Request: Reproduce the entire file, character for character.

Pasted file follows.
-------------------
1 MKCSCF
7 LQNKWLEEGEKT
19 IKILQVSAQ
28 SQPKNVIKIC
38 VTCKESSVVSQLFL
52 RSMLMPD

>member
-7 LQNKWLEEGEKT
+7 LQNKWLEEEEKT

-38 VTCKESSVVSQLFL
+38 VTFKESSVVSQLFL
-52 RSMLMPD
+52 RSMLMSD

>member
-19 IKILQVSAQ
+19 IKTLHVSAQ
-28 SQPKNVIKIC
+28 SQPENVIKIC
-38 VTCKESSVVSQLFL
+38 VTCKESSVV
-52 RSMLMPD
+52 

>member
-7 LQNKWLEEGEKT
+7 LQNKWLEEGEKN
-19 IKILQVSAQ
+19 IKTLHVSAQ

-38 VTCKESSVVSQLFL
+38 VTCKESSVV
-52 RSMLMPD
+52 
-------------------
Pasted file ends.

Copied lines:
1 MKCSCF
7 LQNKWLEEGEKT
19 IKILQVSAQ
28 SQPKNVIKIC
38 VTCKESSVVSQLFL
52 RSMLMPD

>member
-7 LQNKWLEEGEKT
+7 LQNKWLEEEEKT

-38 VTCKESSVVSQLFL
+38 VTFKESSVVSQLFL
-52 RSMLMPD
+52 RSMLMSD

>member
-19 IKILQVSAQ
+19 IKTLHVSAQ
-28 SQPKNVIKIC
+28 SQPENVIKIC
-38 VTCKESSVVSQLFL
+38 VTCKESSVV
-52 RSMLMPD
+52 

>member
-7 LQNKWLEEGEKT
+7 LQNKWLEEGEKN
-19 IKILQVSAQ
+19 IKTLHVSAQ

-38 VTCKESSVVSQLFL
+38 VTCKESSVV
-52 RSMLMPD
+52 